Brochures and fliers

When a real estate agent gets a new listing, a flurry of
activity ensues. The contract gets signed by the client and
reviewed by the broker of record. Files are created both for paper
and on the computer. Pictures of the property are taken. The
information about the property is submitted to the Multiple Listing
Service (MLS), and to Internet websites. Newspaper ads are created.
Tours are arranged.
When a real estate agent gets a new listing, a flurry of activity ensues. The contract gets signed by the client and reviewed by the broker of record. Files are created both for paper and on the computer. Pictures of the property are taken. The information about the property is submitted to the Multiple Listing Service (MLS), and to Internet websites. Newspaper ads are created. Tours are arranged.

Amidst this frenzy a flier or brochure is typically created. These advertising pieces are often placed in brochure boxes on the For Sale sign in the yard, though sometimes they are left only inside the sale property. Their purpose is to give information about the property to prospective buyers.

Let’s look at fliers, and explore what they can – and cannot – do for you as a seller of a property or as a buyer of a property.

Each agent has his or her own philosophy of fliers. Some agonize for hours over them, playing with fonts and colors until they are little art masterpieces. Others merely print out the information that has been entered into the MLS.

Some agents adorn each sheet with glossy photos of the property. Others create brightly colored fliers with borders and clever graphics. Some include pictures, some don’t. Some agents don’t believe in making fliers at all.

Real estate agents differ on the importance of inclusion of the price as well. Some feel that, since your neighbors want to know anyway, you might as well include the listing price. Others purposely leave it off so prospective buyers will call them for information about the property.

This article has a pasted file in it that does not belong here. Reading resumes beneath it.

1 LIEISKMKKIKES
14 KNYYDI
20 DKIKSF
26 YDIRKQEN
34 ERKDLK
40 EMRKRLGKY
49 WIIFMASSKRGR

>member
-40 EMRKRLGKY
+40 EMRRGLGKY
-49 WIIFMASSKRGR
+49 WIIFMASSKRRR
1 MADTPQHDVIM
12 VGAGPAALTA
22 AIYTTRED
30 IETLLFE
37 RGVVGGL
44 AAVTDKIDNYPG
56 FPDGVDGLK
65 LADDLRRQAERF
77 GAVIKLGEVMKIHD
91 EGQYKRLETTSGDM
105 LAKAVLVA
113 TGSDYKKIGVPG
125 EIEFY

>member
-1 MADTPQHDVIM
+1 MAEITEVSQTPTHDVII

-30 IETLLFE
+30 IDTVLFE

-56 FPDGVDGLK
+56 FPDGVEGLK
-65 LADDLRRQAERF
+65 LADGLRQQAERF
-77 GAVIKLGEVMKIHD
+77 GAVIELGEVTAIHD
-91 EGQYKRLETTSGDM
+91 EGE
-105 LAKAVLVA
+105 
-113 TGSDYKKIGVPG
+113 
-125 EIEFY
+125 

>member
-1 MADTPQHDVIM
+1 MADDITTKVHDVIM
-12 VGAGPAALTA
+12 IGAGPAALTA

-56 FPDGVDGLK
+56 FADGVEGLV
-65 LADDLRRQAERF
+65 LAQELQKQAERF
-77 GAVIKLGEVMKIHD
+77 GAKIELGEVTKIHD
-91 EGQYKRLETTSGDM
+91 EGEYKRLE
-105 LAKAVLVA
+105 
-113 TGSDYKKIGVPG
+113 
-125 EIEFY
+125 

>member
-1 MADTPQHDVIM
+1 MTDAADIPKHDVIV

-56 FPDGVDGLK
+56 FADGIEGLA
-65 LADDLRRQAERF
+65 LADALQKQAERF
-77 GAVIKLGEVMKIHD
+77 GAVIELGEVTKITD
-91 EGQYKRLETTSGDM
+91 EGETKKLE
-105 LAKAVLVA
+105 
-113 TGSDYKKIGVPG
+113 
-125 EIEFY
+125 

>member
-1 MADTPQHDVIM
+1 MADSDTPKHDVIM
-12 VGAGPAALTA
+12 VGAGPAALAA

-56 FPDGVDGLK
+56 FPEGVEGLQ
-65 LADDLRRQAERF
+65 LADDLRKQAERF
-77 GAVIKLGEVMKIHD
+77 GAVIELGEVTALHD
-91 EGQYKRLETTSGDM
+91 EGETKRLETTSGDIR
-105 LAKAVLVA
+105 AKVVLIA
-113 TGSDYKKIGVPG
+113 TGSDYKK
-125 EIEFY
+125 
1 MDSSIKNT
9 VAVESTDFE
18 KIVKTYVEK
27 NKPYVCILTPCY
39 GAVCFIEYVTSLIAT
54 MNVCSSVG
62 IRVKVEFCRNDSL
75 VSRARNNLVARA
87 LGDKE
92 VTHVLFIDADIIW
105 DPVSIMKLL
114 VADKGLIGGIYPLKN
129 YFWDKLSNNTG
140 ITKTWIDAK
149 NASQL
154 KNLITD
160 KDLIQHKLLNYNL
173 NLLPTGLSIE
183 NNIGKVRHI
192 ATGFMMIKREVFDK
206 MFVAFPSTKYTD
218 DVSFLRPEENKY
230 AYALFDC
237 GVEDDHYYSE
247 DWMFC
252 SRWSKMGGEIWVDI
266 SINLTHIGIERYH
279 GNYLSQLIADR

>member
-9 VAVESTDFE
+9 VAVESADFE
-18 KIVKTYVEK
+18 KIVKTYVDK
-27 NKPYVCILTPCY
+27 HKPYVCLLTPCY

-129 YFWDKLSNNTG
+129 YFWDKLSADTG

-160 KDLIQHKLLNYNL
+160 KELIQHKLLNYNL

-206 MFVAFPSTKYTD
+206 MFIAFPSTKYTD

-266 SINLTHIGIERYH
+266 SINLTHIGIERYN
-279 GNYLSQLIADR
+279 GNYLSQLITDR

Whoa, doggies! So what is the “best” type of flier or brochure?

Well, let’s look at the purpose of a flier. Basically, a flier provides two services. First, it helps prospective buyers weed out inappropriate properties. For instance, if I’m looking for a four-bedroom home, I look at a flier for a home with two bedrooms and immediately cross it off my list of possibilities.

Second of all, it serves to help buyers keep houses straight in their minds. If I’m a buyer, and I’ve looked at five houses in one day, I can easily start thinking, “Now, was that the one with the covered patio and built-in barbecue in the back?” A flier can jog the memory.

Other than that, a flier can’t really do too much! I don’t know of anyone who has ever bought a property because the flier was good-looking. Nor will your home be overlooked if every improvement or amenity is not listed in great detail. In actuality, the flier often advertises the agent more than the home.

When it comes to day-to-day tasks like fliers or advertising, you as a seller are best served by letting a professional do what is effective in today’s real estate market. Spend some time choosing a really good agent, and then don’t second-guess the process!

Have a Happy New Year and be kind to your Realtor!

Nants Foley is a Broker Associate at Intero Real Estate Services, and can be reached at 630-1300 or [email protected]

SHARE
Previous articleThe best of 2002
Next articleKenneth Bosworth

Leave your comments